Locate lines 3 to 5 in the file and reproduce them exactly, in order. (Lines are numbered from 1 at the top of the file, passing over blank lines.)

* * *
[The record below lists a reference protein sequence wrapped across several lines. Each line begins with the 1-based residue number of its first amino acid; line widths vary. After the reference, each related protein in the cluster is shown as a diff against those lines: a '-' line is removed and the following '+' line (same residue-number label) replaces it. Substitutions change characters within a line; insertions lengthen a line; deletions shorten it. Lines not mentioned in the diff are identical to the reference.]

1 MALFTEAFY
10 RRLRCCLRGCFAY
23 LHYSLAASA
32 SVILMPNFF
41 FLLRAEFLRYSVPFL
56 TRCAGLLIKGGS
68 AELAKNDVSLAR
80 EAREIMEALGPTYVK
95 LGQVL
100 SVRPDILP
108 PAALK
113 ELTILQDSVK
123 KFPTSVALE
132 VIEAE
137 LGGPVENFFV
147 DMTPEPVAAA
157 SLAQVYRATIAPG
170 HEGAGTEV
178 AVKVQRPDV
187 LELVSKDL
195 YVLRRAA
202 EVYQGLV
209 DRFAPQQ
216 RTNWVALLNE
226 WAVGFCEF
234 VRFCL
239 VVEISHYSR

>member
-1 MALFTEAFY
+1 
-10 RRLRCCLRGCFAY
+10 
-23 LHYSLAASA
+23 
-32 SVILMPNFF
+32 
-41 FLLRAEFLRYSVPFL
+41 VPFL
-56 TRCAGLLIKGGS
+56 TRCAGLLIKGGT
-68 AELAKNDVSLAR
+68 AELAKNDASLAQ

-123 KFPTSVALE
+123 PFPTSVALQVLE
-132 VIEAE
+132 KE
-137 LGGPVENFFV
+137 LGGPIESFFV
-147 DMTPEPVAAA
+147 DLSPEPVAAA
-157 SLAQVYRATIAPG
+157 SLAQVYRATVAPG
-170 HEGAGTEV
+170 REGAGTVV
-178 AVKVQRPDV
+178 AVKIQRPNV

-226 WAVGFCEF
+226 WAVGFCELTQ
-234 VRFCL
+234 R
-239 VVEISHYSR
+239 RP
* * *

10 RRLRCCLRGCFAY
23 LHYSLAASA
32 SVILMPNFF